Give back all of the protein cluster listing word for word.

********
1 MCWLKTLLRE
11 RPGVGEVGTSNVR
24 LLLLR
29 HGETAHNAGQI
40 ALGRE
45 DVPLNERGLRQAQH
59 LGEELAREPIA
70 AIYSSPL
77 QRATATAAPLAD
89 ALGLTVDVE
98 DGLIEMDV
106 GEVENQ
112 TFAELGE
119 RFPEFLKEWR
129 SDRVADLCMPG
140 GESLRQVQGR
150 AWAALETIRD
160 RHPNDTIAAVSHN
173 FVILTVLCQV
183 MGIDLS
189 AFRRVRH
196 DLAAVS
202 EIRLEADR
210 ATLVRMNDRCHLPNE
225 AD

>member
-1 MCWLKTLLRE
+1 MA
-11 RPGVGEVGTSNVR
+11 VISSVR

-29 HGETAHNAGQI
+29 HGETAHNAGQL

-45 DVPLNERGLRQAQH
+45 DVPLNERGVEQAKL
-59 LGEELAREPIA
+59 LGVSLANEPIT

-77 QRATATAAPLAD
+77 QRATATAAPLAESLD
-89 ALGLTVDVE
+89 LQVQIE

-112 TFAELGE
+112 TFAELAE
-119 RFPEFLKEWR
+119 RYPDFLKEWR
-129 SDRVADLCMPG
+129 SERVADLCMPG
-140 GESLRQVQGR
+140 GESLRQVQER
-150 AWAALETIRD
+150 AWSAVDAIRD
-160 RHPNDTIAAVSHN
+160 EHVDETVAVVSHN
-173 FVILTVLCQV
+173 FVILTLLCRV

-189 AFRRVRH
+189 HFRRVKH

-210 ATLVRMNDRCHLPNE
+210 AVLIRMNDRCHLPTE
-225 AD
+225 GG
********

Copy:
1 MCWLKTLLRE
11 RPGVGEVGTSNVR
24 LLLLR
29 HGETAHNAGQI
40 ALGRE
45 DVPLNERGLRQAQH
59 LGEELAREPIA
70 AIYSSPL
77 QRATATAAPLAD
89 ALGLTVDVE
98 DGLIEMDV
106 GEVENQ
112 TFAELGE
119 RFPEFLKEWR
129 SDRVADLCMPG
140 GESLRQVQGR
150 AWAALETIRD
160 RHPNDTIAAVSHN
173 FVILTVLCQV
183 MGIDLS
189 AFRRVRH
196 DLAAVS
202 EIRLEADR
210 ATLVRMNDRCHLPNE
225 AD

>member
-1 MCWLKTLLRE
+1 MA
-11 RPGVGEVGTSNVR
+11 VISSVR

-29 HGETAHNAGQI
+29 HGETAHNAGQL

-45 DVPLNERGLRQAQH
+45 DVPLNERGVEQAKL
-59 LGEELAREPIA
+59 LGVSLANEPIT

-77 QRATATAAPLAD
+77 QRATATAAPLAESLD
-89 ALGLTVDVE
+89 LQVQIE

-112 TFAELGE
+112 TFAELAE
-119 RFPEFLKEWR
+119 RYPDFLKEWR
-129 SDRVADLCMPG
+129 SERVADLCMPG
-140 GESLRQVQGR
+140 GESLRQVQER
-150 AWAALETIRD
+150 AWSAVDAIRD
-160 RHPNDTIAAVSHN
+160 EHVDETVAVVSHN
-173 FVILTVLCQV
+173 FVILTLLCRV

-189 AFRRVRH
+189 HFRRVKH

-210 ATLVRMNDRCHLPNE
+210 AVLIRMNDRCHLPTE
-225 AD
+225 GG